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From our hearts and our heads

The Movie “Eighth Grade” Hits Home

LIFEEighth grade can be tough. It’s the threshold between so many things: childhood and the very beginning of adulthood, middle school and high school, having someone be in charge of you and being in charge of yourself, figuring yourself out and knowing who you are, a body that’s familiar and a body that seems to change a little bit more every day. With all of that can come excitement, anxiety, confusion, triumph, and hope. This A to Z of what it feels like to be in the in between is something that the movie Eighth Grade captures perfectly—so perfectly, in fact that it can bring back some emotional memories for moviegoers who’ve already lived through this moment of life.

[Spoilers ahead] The movie follows protagonist Kayla as she navigates the last week of middle school and prepares to transition into her high school years. The viewer meets a few different versions of Kayla depending on the scene. She’s awkward and anxious at school—so much the wallflower kid that she even wins the class superlative of “most quiet,” and shrinks in her seat at the announcement—but inside she doesn’t feel that way. Kayla has a whole other life that she portrays through uplifting and motivational YouTube videos that encourage viewers to put themselves out there, take risks, be confident, and other missives that seem to be directed at herself as much as anyone else. This bent to the movie puts a huge magnifying glass on the stress that social media can put on teens to portray themselves in an idealized way, even if that’s not how they’re actually living their lives.

The movie also highlights in astonishing detail the lengths that young women will go through to achieve the perfect selfie, as we watch Kayla get out of the bed in the morning, apply a full face of makeup, and then get back under the covers to pose for a “Woke up like this!” selfie before firing it off to Snapchat. In this scene, and others like it, it becomes clear how much external pressure there is to seem perfect even when, for example, everyone’s faces are covered in acne.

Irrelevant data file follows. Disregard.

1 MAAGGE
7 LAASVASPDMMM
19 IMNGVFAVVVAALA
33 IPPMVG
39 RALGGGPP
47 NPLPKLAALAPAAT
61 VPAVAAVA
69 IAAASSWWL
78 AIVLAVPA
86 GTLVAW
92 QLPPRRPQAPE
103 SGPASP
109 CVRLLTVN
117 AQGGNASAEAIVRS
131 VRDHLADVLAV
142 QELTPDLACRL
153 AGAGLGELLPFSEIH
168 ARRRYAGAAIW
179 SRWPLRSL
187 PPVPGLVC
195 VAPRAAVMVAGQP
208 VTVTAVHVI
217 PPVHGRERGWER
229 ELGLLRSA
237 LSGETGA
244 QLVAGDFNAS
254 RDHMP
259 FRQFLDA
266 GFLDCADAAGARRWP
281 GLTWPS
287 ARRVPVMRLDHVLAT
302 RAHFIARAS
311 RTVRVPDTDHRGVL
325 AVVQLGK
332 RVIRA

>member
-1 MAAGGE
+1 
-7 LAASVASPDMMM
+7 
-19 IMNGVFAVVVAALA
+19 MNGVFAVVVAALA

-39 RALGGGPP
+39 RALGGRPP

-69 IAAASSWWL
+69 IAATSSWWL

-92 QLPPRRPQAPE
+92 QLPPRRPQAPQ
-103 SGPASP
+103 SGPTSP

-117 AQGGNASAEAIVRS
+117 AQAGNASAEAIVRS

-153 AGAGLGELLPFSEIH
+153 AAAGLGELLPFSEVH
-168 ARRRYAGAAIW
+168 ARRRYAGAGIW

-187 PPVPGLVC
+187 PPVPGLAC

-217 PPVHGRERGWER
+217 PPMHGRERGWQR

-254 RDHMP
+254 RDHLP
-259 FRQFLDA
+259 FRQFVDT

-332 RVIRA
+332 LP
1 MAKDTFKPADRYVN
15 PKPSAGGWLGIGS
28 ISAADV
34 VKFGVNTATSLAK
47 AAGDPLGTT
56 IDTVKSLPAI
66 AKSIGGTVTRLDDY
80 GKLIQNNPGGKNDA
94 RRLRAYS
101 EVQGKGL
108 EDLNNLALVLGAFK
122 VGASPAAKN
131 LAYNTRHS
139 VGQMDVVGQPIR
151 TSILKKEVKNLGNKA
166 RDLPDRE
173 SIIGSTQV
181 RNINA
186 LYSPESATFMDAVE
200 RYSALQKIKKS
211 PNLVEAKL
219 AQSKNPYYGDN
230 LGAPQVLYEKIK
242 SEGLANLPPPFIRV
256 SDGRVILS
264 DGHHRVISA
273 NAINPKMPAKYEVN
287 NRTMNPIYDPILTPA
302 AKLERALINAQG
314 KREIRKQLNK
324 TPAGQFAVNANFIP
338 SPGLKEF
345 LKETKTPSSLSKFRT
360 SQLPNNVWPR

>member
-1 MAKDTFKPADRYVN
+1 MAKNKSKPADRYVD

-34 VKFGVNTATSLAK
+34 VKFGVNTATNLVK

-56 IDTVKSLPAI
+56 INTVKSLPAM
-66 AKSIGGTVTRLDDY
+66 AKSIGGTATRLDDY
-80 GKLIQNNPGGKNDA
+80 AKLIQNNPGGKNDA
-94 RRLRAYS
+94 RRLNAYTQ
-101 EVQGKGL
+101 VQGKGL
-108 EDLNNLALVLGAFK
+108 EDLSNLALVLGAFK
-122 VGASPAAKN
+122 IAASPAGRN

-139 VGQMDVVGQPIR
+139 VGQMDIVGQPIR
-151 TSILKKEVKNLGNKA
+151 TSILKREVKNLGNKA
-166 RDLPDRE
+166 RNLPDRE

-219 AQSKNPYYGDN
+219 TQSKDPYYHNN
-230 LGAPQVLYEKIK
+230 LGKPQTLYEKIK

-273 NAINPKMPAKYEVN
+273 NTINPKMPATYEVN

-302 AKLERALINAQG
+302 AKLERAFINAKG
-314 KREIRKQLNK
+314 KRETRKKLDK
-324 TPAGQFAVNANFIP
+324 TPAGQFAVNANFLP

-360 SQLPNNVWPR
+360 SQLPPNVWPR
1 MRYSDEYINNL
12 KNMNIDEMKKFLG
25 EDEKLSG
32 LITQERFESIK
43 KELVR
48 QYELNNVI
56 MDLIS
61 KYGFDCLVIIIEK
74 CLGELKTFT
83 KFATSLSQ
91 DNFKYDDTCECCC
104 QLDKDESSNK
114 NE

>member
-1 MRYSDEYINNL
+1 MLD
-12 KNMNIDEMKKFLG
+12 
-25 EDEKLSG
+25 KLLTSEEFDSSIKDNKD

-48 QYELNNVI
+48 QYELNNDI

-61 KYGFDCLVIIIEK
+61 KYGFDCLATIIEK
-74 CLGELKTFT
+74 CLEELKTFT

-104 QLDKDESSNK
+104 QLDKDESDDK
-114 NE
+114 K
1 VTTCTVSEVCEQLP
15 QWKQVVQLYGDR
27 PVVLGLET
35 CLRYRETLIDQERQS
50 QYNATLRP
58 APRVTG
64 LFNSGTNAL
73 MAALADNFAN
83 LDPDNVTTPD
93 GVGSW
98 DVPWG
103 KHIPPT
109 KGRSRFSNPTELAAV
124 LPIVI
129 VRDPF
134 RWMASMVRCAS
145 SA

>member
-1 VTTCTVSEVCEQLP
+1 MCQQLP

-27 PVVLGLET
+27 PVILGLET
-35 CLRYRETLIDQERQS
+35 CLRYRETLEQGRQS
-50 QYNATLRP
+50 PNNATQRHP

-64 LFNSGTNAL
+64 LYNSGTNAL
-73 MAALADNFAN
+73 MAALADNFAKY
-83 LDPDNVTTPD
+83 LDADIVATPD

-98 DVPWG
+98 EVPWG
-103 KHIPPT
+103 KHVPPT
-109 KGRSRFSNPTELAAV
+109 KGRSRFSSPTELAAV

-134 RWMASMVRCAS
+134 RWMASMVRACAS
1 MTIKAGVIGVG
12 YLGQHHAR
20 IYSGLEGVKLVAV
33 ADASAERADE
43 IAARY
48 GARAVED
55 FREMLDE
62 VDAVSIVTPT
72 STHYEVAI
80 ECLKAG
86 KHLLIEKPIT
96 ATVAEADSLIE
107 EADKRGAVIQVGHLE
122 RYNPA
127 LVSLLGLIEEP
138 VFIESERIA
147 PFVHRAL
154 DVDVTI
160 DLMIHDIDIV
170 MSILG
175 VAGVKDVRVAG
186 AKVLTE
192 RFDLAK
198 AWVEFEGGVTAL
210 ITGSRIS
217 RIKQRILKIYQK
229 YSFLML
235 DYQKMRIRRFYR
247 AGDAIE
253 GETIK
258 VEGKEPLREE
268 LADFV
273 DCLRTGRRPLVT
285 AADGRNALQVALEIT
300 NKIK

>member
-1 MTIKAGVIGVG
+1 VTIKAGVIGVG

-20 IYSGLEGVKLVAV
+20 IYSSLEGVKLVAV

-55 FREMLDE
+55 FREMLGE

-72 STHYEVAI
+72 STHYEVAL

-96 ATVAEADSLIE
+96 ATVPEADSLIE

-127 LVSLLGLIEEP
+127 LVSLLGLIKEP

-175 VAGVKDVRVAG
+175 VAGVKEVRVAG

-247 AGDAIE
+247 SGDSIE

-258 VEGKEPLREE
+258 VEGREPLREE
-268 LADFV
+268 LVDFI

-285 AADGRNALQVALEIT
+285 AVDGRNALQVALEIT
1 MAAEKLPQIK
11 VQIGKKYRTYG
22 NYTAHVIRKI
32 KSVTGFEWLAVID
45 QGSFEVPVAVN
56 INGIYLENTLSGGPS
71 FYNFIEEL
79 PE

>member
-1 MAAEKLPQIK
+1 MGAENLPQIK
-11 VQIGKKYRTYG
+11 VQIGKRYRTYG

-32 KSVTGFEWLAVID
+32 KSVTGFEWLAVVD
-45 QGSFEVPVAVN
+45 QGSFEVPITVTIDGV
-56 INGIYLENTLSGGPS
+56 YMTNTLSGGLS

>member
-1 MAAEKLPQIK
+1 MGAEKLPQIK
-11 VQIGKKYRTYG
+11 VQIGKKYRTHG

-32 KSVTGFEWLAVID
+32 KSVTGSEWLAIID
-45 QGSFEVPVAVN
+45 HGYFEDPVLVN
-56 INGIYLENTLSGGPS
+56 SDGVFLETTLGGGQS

We also see Kayla dealing with cliques, standing her ground when it comes to her comfort level with physical intimacy, navigating her relationship with a parent as she swings somewhere between needing help and learning to be independent, and hanging onto the kid version of Kayla as she becomes young adult Kayla.

But we also see Kayla start to come into her own, find safety and comfort in people who see her and bring out her best self, and look forward to the future—high school in the short term, but also beyond that. In the end, if this movie is about any one thing it’s about how hard it is to be in eighth grade, but about how universal the experience is and how much more is out there waiting if you keep your head up and stay true to yourself.